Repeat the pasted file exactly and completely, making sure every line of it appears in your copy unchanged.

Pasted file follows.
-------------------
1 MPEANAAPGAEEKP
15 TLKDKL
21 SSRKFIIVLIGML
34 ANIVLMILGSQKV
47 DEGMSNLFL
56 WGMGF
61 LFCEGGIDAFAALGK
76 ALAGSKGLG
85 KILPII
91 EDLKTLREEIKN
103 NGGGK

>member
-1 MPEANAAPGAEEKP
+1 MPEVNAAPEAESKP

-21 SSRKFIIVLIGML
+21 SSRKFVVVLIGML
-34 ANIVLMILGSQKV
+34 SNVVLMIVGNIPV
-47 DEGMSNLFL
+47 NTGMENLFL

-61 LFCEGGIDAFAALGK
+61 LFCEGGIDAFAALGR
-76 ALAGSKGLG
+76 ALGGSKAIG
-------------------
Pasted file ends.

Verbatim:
1 MPEANAAPGAEEKP
15 TLKDKL
21 SSRKFIIVLIGML
34 ANIVLMILGSQKV
47 DEGMSNLFL
56 WGMGF
61 LFCEGGIDAFAALGK
76 ALAGSKGLG
85 KILPII
91 EDLKTLREEIKN
103 NGGGK

>member
-1 MPEANAAPGAEEKP
+1 MPEVNAAPEAESKP

-21 SSRKFIIVLIGML
+21 SSRKFVVVLIGML
-34 ANIVLMILGSQKV
+34 SNVVLMIVGNIPV
-47 DEGMSNLFL
+47 NTGMENLFL

-61 LFCEGGIDAFAALGK
+61 LFCEGGIDAFAALGR
-76 ALAGSKGLG
+76 ALGGSKAIG